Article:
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At the start of a new decade, climate change, sustainability and the environment are climbing higher and higher on the agenda of governments, corporates and households alike. The science is now showing with alarming clarity that decisive action needs to be taken soon to avoid catastrophic and irreversible changes to the world around us. From the Australian bushfires to Greta Thunberg becoming Time Magazine’s Person of the Year in 2019 and a household name, there has never been a bigger focus on these issues. In this first post in our Smart and Sustainable Future Series, we’ll look at emissions targets over the next 30 years, how real estate can step up to these challenges, how energy infrastructure will need to change and how modelling can help break down the change.
The recent failure of one of the largest FM providers in the market has generated significant concern for customers who procure FM services. Though there has been no subsequent collapse of another major provider to date, the prevailing business and industry market conditions create ongoing operational risks for suppliers and risks to service delivery for customers. The following short form paper describes some of the challenges faced by FM providers and, importantly, the practical steps that customers can implement to mitigate risks to service delivery.
Time to put landlords and tenants on the same side
Since the demise of Woolworths, I have spent much of my career at Deloitte reviewing the store portfolios of distressed retailers. Acting for administrators I have been both a landlord and a tenant; elsewhere in my career I have represented occupiers and managed retail portfolios for investors. I have experienced the landlord and tenant relationship from all angles, and it’s a relationship which is under strain like never before.
Have the worsening market conditions finally started to take a toll on London's office construction levels?
Lowest volume of new starts in over five years
Following the three year high in construction starts reported in our summer survey (October 2018 – March 2019), we saw a 49% drop in volume in this survey. At 1.8 million sq ft recorded between April and September, the volume of new starts falls almost 15% short of the long term average and is also the lowest since our summer 2014 figures.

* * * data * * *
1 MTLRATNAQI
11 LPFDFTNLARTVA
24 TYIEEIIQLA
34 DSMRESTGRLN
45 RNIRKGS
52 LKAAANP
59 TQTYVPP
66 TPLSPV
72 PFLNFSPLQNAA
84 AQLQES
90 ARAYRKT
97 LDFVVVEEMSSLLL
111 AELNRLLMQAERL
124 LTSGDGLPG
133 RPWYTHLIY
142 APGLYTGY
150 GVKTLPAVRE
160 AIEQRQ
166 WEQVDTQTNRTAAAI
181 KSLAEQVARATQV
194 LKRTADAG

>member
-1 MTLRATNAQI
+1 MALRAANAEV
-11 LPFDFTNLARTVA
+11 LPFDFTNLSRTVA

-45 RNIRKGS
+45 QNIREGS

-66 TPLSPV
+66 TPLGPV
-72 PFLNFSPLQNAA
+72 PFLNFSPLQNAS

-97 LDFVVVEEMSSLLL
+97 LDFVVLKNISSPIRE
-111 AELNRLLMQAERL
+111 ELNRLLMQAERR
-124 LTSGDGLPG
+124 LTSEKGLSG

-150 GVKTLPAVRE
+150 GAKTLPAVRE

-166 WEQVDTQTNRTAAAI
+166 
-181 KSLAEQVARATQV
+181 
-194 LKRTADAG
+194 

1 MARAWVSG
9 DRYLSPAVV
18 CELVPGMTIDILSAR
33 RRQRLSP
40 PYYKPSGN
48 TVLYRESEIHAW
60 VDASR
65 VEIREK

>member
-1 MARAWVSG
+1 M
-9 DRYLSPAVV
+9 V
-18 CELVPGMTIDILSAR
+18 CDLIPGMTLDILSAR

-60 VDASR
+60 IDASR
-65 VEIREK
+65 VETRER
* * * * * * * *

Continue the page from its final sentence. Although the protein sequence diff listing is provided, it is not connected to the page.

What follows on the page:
Construction in the North – a wealth of opportunities
The UK construction industry accounts for approximately 6% of the economy and has been a consistent source of growth over the last 50 years1. Last month, Dr Claire Handby, a Director in Deloitte’s Real Estate Consulting team, gave a speech at a Chartered Institute of Building (Women in Property) event, and spoke about the value of construction, particularly in the North of England. The construction industry provides employment for over 2 million people in the UK, over half a million in the North of England, and has experienced a 4% growth since 20072.
London’s new look density policy is dividing opinion
By Richard Katz, Deloitte Real Estate
The ‘Draft London Plan Examination in Public’ (EiP) is now in full swing, having already examined key policy topics such as good growth, strategic regeneration, housing supply and housing strategy. The hearing on 05 March 2019 saw the issue of density take centre stage, with draft Policy D6 – Optimising Housing Potential under the spotlight.
By Colin Mounstephen, Deloitte NI
The third annual Belfast Crane Survey produced by Deloitte Real Estate highlights another healthy year for our city, with 35 schemes either completed or under construction through 2018. This compares with 30 schemes under construction or completed in the 2017 survey.
As developers seek to promote comfort and safety in recreational spaces through sustainable urban development, Rachel Brown, Senior Planner at Deloitte, assesses the importance of Environmental Impact Assessments (EIA) – particularly in terms of external microclimate – in the planning stage.
The comfort and safety of users in recreational spaces is an imperative requirement for planning approval and is crucial to the success of large scale developments. As a result, EIA requires the developer of tall buildings to embark on the detailed study of external microclimate from the earliest stages of development proposals to ensure the end design is suitable within the existing urban landscape.
Intelligent Buildings and the Internet of Things (IoT) in real estate are much talked-about, and for good reason. Analyst predictions suggest that there will be over 10 billion connected devices deployed in real estate by 2020.